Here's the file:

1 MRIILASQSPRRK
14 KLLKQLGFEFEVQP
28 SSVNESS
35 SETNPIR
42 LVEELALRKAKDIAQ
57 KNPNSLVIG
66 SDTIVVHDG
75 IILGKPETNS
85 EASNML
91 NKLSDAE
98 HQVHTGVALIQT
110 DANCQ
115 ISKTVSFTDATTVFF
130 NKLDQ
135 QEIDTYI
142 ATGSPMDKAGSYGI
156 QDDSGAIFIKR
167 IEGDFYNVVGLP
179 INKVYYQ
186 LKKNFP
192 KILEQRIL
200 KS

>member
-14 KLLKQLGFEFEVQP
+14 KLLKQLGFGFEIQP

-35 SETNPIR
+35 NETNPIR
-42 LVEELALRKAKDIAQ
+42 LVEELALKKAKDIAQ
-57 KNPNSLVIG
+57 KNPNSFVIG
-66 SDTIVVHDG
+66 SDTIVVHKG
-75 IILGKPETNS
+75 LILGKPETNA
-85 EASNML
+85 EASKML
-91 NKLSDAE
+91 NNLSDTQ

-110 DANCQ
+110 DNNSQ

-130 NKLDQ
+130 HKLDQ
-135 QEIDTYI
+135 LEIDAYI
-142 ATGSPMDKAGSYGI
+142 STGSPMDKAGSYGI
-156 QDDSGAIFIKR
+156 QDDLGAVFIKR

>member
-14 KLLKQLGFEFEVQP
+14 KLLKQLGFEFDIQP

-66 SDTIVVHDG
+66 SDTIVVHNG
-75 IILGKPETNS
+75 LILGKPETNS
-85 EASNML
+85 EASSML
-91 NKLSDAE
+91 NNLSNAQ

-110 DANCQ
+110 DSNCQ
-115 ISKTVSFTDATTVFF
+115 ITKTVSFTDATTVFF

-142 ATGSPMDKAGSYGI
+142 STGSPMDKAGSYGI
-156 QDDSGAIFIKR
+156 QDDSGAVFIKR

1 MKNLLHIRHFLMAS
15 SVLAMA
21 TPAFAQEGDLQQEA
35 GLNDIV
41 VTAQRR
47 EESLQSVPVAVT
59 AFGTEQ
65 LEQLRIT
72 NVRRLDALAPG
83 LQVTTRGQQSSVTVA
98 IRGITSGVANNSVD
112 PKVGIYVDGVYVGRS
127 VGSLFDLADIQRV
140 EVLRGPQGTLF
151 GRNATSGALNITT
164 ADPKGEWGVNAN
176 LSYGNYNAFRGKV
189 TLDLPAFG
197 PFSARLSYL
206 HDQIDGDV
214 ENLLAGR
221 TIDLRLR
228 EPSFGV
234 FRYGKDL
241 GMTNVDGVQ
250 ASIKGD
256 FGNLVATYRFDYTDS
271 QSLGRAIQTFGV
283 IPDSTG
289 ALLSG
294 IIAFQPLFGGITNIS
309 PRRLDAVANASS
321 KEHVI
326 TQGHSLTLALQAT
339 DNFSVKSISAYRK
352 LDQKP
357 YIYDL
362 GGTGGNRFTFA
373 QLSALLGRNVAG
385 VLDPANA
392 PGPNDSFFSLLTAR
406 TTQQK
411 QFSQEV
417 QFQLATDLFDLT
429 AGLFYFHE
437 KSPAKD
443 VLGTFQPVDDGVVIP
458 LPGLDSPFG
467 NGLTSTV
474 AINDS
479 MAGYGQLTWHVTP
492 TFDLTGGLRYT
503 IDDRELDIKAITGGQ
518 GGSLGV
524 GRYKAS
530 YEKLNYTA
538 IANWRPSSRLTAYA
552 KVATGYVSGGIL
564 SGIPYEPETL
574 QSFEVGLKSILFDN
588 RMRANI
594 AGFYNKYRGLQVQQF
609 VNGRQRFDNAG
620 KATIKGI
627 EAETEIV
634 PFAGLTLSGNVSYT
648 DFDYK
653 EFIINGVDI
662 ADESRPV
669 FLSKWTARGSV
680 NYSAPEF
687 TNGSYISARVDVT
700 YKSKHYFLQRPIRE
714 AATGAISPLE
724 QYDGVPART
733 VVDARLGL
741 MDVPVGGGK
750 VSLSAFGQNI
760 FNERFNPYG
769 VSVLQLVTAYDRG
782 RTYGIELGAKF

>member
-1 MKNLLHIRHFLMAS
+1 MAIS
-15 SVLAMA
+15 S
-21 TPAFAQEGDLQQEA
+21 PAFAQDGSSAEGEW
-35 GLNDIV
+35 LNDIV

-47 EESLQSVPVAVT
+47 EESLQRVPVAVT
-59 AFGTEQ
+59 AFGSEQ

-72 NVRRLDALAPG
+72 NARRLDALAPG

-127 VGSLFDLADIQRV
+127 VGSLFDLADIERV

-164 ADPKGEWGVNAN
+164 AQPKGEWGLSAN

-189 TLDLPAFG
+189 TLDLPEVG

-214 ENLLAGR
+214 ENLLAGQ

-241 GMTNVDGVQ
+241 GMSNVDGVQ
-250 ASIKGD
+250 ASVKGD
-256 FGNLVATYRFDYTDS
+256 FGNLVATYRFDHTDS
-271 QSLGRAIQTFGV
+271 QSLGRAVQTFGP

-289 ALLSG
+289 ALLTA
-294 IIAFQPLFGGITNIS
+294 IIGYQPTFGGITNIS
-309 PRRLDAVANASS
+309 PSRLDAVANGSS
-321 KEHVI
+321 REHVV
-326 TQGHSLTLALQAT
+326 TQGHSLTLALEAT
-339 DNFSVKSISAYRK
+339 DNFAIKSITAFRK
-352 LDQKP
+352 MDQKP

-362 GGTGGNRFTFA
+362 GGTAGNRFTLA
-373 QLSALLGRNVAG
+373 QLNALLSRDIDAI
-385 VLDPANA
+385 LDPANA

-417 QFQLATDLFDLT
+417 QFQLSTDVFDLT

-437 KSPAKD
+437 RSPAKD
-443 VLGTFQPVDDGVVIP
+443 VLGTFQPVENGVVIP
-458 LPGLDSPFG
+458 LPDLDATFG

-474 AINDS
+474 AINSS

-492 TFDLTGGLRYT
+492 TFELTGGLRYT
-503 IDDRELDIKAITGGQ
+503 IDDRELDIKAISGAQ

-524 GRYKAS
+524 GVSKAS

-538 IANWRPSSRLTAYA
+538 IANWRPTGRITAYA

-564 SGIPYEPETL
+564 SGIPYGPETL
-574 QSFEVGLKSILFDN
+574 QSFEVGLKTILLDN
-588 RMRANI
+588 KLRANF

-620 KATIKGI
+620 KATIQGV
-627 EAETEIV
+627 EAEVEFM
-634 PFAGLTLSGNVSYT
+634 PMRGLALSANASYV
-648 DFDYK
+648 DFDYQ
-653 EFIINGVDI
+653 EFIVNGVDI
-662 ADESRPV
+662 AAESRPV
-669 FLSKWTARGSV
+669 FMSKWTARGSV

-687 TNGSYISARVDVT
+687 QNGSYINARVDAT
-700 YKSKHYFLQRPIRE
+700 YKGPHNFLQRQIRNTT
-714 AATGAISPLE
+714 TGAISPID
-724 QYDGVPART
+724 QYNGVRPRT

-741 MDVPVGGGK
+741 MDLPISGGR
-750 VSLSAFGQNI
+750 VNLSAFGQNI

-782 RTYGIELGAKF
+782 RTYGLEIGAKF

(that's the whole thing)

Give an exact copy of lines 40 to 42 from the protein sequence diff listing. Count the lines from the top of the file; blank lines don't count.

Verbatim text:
-110 DANCQ
+110 DNNSQ

-130 NKLDQ